There’s an interesting case of reunion in Robert Crais’ Lullaby Town. Famous Hollywood director Peter Alan Nelson hires PI Elvis Cole for a delicate domestic case. Years ago Nelson was married to Karen Shipley and they had a son Toby. The marriage fell apart and Karen disappeared, taking Toby with her. Now, Nelson wants to begin to be a father to his son, so he engages Cole to trace Toby and his mother. At first Cole is reluctant. After all, a lot of people disappear precisely because they don’t want to be found, especially in cases like this one. But eventually Cole is persuaded to look into the matter and he and his partner Joe Pike start the investigation. It doesn’t take long to find Karen and Toby; they’ve moved to a small town in Connecticut. But it turns out that a reunion with her ex is the last thing on Karen’s mind. She’s got major problems of her own, including trying to get free of a Mob trap into which she’s fallen. I don’t think it’s spoiling the story to say that there is a reunion, and Crais shows how awkward such experiences can be. Nelson has a mental image of the wife he knew and of his son as a baby. The reality of course is quite different. For her part, Karen has an image of the self-involved man she left, and has to adjust to the fact that perhaps her ex really wants to try to be a father.

In Camilla Läckberg’s The Ice Princess, we are introduced to biographer (later crime writer) Erica Falck. She’s returned to her parents’ home in Fjällbacka to sort through their things after their deaths. Then she learns of the sudden death of her former friend Alexandra ‘Alex’ Wijkner. The two were best friends during their childhoods, but hadn’t really been close for twenty-five years. Erica wants to know the sort of person Alex became, so she decides to write a biography of her former friend. In the process, she learns that the adult Alex is quite different to the friend she knew as a girl, and that a lot happened in the meantime. She also begins to get a sense of who might have wanted to kill Alex. At the same time, police officer Patrik Hedström and his team are officially investigating the death. It’s been made to look like suicide, but of course, it isn’t. In one plot thread of this novel, Erica discovers that the friend she remembers from childhood turned out to be a different person in adulthood. In another, Erica and Patrik, who knew each other years ago, re-discover each other. And that becomes the basis for the relationship that develops between them.

Michael Connelly’s Harry Bosch has more than one reunion with the love of his life Eleanor Wish. Early in the Bosch series, she’s an FBI agent. For several reasons, she leaves her position and becomes a professional poker player. When Bosch reunites with her in Trunk Music, they decide to marry. As fans of Angels Flight will know, the marriage doesn’t last and you might say that Eleanor disappears. A few years later the two meet up again in another case, and Bosch learns that he is the father of (then) four-year-old Maddie. Eleanor figures again in 9 Dragons. In all of these reunions, we see how both people have to re-adjust their images of each other. We also see how Bosch has to adjust his mental image of Maddie as she grows up, since she doesn’t live with him until 9 Dragons.

Ian Vasquez’ Lonesome Point also features a reunion of sorts. Brothers Leo and Patrick Varela were born and raised in Belize, but have since moved to Miami. Now, Leo is a poet and a mental health care worker. Patrick has gotten involved in politics and is poised for real success that could lead to a career on the national level. Everything changes when they get a visit from an old friend Freddy Robinson. Robinson grew up in Belize with the Varela brothers and he knows all about their former lives. In fact, he tries to use something he knows about them as leverage when he asks Leo for something. Robinson is working for some very dubious ‘employers’ who want information on Patrick Varela’s political strategy. One person who may know the truth is in the care of the facility where Leo works, and Robinson wants Leo to arrange for that patient’s release. When Leo refuses, Robinson threatens to tell what he knows. Seeing no other option, Leo agrees. And that’s when the real trouble starts. In this novel, it’s interesting to see how Robinson has a mental image of the Varela brothers from their years in Belize, and how different that is to the reality of the brothers’ lives in Miami.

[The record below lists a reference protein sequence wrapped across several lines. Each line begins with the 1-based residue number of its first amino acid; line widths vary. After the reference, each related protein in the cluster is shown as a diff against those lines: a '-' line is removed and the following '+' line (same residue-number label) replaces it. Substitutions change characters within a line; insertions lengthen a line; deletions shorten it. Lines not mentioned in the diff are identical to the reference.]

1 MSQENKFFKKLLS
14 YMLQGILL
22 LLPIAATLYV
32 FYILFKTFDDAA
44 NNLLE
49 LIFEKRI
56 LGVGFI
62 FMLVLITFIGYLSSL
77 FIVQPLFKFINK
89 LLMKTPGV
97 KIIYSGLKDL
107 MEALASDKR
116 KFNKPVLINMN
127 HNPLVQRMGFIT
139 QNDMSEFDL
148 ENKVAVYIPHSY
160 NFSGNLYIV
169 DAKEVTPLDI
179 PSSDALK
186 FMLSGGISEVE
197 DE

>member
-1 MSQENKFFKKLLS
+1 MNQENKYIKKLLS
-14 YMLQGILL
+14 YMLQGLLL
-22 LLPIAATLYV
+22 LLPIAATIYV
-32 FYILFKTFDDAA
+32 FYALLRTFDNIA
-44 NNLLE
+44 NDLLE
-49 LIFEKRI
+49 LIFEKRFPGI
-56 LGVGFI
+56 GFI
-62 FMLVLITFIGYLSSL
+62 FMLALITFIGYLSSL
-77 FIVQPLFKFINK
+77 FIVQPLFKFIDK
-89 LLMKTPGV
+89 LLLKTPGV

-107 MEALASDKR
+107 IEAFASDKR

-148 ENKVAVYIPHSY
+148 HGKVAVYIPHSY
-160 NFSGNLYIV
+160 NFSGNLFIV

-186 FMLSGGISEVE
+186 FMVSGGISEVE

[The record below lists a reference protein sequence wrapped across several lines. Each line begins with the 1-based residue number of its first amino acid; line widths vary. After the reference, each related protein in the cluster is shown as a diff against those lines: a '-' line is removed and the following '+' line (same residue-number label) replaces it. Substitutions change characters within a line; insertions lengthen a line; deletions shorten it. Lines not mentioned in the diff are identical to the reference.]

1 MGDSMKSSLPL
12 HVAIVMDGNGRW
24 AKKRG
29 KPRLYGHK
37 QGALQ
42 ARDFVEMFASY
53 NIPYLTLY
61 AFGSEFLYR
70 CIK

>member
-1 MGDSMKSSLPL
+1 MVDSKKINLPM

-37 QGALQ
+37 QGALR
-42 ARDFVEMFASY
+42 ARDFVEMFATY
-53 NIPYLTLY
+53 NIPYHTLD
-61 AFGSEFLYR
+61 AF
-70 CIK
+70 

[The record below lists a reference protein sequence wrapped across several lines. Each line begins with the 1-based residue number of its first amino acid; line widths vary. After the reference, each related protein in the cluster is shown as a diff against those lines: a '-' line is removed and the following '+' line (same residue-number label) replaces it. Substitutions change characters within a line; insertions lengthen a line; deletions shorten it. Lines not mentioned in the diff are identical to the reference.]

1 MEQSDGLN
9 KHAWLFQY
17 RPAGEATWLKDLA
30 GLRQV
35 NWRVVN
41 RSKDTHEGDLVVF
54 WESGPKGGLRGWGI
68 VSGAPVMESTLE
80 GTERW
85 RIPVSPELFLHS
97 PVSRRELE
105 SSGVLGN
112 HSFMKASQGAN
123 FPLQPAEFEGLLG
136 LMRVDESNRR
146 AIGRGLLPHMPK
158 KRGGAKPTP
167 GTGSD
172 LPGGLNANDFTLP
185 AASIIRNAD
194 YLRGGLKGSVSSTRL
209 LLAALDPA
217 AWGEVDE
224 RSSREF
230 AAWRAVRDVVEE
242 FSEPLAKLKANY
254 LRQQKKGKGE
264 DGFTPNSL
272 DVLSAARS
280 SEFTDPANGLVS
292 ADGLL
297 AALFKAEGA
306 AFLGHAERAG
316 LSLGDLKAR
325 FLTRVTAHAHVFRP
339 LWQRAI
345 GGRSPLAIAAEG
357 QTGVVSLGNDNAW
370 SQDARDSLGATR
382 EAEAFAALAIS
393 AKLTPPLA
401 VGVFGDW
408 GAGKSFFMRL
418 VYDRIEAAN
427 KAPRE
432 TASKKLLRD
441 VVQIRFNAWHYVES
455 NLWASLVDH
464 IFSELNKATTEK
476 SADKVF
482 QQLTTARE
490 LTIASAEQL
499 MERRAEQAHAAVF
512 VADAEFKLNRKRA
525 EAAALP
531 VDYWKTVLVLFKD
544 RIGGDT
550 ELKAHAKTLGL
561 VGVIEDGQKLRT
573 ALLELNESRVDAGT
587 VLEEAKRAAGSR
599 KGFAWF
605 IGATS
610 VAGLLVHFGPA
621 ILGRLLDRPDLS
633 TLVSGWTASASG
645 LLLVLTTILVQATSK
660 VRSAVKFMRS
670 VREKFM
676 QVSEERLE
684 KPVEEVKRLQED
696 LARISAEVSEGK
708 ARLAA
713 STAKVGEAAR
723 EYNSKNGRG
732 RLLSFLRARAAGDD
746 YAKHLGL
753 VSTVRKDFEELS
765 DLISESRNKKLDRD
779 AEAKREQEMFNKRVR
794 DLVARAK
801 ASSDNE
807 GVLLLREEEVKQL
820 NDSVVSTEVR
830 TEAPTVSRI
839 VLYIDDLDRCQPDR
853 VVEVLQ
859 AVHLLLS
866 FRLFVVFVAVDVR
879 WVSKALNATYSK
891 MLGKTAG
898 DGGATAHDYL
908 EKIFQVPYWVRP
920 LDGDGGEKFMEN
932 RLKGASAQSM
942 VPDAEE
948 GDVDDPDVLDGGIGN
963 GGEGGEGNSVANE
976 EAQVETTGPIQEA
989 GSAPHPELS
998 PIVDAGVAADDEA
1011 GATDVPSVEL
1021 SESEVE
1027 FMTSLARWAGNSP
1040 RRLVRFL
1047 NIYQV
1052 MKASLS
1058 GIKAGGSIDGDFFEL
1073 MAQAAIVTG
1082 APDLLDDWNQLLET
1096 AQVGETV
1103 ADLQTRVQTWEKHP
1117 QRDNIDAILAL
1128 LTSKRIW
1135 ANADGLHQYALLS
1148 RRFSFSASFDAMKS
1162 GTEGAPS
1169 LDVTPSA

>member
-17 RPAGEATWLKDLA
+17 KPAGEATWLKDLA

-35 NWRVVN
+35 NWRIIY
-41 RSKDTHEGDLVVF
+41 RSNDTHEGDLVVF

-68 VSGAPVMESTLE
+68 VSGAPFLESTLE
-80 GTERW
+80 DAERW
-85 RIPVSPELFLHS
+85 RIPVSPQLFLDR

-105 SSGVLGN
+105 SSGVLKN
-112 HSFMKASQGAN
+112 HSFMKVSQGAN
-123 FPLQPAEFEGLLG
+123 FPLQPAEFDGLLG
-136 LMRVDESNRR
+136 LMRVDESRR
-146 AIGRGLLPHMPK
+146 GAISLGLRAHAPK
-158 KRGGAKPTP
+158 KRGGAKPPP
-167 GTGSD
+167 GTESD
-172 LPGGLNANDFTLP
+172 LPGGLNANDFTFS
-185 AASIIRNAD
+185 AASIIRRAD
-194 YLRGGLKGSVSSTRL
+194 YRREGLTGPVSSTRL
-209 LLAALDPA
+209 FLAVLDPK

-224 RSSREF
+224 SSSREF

And then there’s Wendy James’ The Mistake. During their girlhoods, Jodie Evans Garrow and Bridget ‘Bridie’ Sullivan became close friends. Then Bridie moved away and each girl went on with her life. Jodie married successful attorney Angus Garrow and is now the contented mother of two children. Her life seems just about perfect on the surface. Then, her daughter Hannah is involved in an accident and is rushed to the same Sydney hospital where years earlier, Jodie gave birth to another child Elsa Mary. Jodie never told anyone, not even Angus, about this baby, but a nurse at the hospital remembers her and asks about the child. Jodie tells the nurse that she gave the baby up for adoption but the overcurious nurse can find no formal records. Now the questions begin. What happened to Elsa Mary? If she’s alive, where is she? If not, did Jodie have something to do with it? The gossip evolves into an all-out attack on Jodie, who becomes a social pariah. Then, unexpectedly, she has a reunion with Bridie. Both women have changed over the years of course. And at first, there’s a little awkwardness. But gradually, they renew their friendship and we can see how they get past the mental images they had of each other and re-establish their relationship.